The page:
Click here to return to the main site entry page
Click here to return to the previous page

Snippets - Crime

The Northampton Mercury, 15th March 1773, transcribed by Kay Collins

On Friday last Robert Packwood was committed to our County Goal, by A Isted, Esq., charged with breaking into the Dwelling-House of William Sanders, of Rushden, Glover, and stealing thereout two pairs of Gloves, 1s. 6d. in silver, and 4d. in Halfpence.

Wellingborough & Kettering News, July 2nd, 1881, transcribed by Kay Collins

FOWL STEALING—One night last week, the hen-roost of Mr. C. Smart, at a lodge between Rushden and Newton, was broken into and about 50 fowls stolen, and as yet no clue has been obtained to the thieves. Not many nights before, the hen-roost of Mr. Goosey, of Irchester Lodge, was broken into and a great many fowls stolen, and not satisfied with that the thieves went in the middle of the day and stole a number of ducks whilst Mr. Goosey was from home.

Wellingborough & Kettering News, December 10th, 1881, transcribed by Kay Collins

ATTEMPTED BURGLARYOn Sunday night an unsuccessful attempt was made to break into the house of Mr. T. Burton, grocer, Rushden. After scaling a wall enclosing a small garden at the rear of the house, the woodwork of one of the back windows was cut away to get at the fastening. The window having thus been opened, iron bars confronted the would-be intruder, and although there were evident traces of an attempt to squeeze through them, they accomplished their intended purpose, and fortunately barred all ingress.

Wellingborough & Kettering News, December 31st, 1881, transcribed by Kay Collins

BURGLARYThe grocery premises belonging to Mr. G. Denton, and occupied by Mr. H. Warren, were burglariously entered on the night of Friday, the 23rd inst. A small piece of glass was dexterously cut out of a back window to get at its fastening, and a glass panel was cut out of the door in order to gain an entrance from the sitting room to the shop. Money was undoubtedly the object sought for, but fortunately without much result, only a limited quantity of coppers being accessible. A gold-looking watch was stolen, but it was of little intrinsic value. There is no clue to the robbery, its worst feature being the skill manifest in effecting it.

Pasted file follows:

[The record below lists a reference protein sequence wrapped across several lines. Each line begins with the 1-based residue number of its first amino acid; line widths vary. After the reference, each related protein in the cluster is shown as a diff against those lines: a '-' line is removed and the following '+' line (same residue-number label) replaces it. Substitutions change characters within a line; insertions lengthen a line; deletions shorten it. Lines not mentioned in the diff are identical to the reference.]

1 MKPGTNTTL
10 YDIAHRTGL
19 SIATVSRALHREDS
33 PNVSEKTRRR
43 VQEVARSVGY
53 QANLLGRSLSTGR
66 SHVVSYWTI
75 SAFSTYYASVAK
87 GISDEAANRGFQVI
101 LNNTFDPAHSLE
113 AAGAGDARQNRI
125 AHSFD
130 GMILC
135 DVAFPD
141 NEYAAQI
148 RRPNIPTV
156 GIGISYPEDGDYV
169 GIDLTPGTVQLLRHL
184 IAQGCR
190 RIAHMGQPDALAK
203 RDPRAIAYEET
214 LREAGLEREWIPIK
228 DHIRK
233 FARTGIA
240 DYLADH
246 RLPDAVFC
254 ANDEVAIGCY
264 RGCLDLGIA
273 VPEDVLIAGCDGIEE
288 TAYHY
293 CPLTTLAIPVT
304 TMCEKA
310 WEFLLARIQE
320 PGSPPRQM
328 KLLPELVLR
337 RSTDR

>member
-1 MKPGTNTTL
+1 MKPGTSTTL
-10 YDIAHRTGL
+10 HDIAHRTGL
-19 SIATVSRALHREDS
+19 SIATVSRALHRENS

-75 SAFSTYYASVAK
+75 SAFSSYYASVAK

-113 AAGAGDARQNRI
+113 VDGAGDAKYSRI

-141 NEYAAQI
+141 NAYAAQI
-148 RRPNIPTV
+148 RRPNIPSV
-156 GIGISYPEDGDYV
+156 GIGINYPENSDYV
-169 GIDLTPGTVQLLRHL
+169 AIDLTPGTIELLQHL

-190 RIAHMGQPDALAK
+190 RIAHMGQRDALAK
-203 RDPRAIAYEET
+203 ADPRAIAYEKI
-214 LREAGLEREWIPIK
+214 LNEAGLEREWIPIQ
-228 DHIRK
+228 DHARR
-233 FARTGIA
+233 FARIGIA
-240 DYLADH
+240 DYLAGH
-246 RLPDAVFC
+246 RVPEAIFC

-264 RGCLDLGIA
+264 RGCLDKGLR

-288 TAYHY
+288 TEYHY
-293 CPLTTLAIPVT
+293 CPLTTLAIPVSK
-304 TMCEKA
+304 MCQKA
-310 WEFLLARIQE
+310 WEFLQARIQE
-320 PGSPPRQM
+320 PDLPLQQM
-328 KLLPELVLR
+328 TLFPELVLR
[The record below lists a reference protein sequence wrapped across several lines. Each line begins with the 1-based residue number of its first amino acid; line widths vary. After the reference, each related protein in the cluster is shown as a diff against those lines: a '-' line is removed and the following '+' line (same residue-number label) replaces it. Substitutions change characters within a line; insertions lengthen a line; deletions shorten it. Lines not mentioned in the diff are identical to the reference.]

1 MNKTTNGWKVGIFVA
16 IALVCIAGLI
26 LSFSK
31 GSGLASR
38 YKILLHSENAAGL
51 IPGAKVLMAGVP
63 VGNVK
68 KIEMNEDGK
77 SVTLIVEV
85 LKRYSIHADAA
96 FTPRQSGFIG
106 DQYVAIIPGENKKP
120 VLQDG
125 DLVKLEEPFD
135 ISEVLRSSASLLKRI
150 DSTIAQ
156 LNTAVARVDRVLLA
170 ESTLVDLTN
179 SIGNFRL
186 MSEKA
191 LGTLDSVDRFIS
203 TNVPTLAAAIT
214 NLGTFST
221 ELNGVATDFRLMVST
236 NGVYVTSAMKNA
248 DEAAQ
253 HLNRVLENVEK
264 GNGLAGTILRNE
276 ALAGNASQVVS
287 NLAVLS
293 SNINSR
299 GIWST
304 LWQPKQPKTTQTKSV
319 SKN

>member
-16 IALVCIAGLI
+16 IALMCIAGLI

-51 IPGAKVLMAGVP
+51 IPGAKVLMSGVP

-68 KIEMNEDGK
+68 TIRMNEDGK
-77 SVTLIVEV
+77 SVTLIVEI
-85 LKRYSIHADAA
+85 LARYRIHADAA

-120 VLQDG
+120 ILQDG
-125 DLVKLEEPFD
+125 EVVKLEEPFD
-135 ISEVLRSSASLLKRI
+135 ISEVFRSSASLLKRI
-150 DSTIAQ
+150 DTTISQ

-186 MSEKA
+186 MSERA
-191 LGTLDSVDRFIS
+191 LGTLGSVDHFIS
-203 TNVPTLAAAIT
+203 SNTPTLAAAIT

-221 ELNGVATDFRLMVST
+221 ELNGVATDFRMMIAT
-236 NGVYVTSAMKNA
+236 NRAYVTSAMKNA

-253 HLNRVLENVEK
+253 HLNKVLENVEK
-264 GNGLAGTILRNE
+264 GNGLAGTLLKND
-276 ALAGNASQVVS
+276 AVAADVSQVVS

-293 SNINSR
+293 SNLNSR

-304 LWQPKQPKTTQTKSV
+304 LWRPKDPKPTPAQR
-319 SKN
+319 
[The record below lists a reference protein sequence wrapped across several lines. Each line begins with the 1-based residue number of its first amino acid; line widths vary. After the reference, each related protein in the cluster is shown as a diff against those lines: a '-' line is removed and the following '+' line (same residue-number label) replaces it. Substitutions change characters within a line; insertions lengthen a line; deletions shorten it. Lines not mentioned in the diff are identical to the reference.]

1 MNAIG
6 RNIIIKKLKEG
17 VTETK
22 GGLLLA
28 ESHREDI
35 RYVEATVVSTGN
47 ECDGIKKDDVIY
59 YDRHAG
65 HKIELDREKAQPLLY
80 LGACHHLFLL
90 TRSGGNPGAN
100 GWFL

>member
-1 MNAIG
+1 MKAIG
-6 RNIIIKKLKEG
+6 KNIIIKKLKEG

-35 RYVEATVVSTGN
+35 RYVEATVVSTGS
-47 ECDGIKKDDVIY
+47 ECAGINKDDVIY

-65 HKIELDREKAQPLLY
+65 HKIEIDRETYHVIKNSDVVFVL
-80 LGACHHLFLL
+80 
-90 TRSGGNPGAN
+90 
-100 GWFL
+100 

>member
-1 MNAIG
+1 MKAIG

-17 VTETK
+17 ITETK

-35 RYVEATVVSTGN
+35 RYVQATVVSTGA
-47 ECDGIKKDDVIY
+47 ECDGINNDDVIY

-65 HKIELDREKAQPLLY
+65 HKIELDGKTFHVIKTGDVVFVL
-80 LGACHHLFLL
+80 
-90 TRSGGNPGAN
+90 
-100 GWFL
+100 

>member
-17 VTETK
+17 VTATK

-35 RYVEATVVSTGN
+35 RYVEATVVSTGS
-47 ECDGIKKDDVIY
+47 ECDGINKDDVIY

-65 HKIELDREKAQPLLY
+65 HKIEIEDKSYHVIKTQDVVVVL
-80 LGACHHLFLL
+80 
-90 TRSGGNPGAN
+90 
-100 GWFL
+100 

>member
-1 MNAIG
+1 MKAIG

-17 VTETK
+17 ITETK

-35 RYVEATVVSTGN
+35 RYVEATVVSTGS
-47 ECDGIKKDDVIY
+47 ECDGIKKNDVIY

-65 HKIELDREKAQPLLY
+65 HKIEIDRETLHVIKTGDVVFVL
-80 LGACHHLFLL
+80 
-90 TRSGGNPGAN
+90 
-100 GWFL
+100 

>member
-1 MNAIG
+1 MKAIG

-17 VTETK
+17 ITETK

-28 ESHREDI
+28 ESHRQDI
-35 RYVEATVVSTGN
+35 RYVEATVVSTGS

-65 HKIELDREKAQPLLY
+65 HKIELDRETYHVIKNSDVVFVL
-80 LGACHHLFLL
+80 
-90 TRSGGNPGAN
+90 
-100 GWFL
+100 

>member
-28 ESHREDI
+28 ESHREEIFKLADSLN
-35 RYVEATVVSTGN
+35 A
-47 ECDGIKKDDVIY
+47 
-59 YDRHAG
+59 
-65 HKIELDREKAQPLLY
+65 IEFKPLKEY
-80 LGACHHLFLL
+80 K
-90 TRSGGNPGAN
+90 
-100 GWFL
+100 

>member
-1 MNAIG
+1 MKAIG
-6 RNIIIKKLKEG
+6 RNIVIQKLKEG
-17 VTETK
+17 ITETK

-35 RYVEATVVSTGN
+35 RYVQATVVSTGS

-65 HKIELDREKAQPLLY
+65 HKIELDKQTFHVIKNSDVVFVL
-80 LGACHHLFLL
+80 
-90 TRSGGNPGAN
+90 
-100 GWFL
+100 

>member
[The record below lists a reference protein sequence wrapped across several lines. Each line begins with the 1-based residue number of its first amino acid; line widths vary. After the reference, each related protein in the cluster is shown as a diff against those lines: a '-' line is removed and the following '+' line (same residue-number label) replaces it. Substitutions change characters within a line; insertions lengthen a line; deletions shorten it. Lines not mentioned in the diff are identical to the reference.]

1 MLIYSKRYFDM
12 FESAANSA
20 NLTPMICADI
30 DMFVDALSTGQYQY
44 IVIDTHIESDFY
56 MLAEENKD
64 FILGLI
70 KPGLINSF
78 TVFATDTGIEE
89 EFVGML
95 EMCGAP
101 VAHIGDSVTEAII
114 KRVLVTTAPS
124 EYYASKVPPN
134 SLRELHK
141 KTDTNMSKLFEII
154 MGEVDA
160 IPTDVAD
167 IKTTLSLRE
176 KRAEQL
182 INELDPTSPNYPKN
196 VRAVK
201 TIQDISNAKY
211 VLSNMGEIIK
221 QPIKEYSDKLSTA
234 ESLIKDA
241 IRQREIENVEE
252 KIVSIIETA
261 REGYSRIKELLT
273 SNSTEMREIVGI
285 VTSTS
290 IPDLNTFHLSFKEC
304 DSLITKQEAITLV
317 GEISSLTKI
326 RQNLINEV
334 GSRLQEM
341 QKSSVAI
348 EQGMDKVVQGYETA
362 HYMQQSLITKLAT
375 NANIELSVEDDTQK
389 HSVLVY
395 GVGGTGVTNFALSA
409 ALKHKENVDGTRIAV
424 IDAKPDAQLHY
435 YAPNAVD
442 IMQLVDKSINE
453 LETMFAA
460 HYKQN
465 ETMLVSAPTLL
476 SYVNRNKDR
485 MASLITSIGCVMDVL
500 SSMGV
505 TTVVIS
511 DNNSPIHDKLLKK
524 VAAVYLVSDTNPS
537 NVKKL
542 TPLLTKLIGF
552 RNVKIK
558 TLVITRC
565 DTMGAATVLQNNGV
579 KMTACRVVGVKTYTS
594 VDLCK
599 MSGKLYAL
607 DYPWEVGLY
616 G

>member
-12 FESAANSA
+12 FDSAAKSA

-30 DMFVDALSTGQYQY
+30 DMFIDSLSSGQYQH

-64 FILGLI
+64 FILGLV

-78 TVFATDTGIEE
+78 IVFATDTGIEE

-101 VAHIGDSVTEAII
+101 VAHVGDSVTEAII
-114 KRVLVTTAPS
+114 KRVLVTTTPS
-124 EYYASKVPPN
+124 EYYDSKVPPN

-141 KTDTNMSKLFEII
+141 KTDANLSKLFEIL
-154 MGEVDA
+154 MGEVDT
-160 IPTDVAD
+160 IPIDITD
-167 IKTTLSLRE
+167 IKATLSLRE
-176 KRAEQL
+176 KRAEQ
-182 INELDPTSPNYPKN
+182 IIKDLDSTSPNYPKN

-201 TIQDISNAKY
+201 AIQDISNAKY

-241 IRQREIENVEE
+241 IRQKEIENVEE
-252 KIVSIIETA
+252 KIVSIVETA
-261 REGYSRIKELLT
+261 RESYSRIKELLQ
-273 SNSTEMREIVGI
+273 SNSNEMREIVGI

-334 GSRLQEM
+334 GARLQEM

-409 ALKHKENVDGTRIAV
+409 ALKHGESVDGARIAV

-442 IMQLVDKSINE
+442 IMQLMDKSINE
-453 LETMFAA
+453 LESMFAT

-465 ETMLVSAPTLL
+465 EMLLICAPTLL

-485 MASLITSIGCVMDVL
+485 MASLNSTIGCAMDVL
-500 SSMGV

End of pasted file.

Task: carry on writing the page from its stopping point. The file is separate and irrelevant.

Wellingborough & Kettering News, December 31st, 1881, transcribed by Kay Collins

A GUN STORYA correspondent writes:—There is a story going the round of the village too unique to be lost. An individual, who shall be nameless, but who belongs to that numerous class who would be the most industrious men on the face of the earth if carrying a gun was called work, went recently, with a companion, to a spinney not a hundred miles from Knuston, intending to secure some of the pheasants there preserved. Whether the license of the State or the leave of the owner had been obtained may be a little open to question, such license or leave as a general rule in such cases being dispensed with. Arriving at the spinney, our hero found his discretion exceeding his valour, but obligingly handed the gun to his companion. Nothing, however, had been secured in the way of sport, when the companion was confronted by two keepers, and, dropping the gun, secured his personal safety by flight. Now comes the joke. The two keepers are said to have been extemporised for the occasion, and the proceeds of the gun would appear to have provided a jollification for some of our hero's boon companions. Anyhow, the gun was gone, and feeling—

"Like a pig without a whistle,
Or a dog without a bone,
Like an ass without a thistle,
Or a Darby without Joan,"

our hero could not long content himself without a gun. Fortunately, or perhaps unfortunately, he has "great expectations," and being enabled to turn some of those expectations into cash, he relieved his loneliness by purchasing a new and somewhat expensive gun. He had scarcely had it long enough for its "baptism of fire," although no doubt it had been well "wetted," when, on Christmas night, the house containing it (while its owner was or ought to have been at church) was broken into and the gun stolen. Our hero's frantic state can be better imagined than described.

Click here to return to the main index of features
Click here to return to the Fire, Police & Crime index
Click here to e-mail us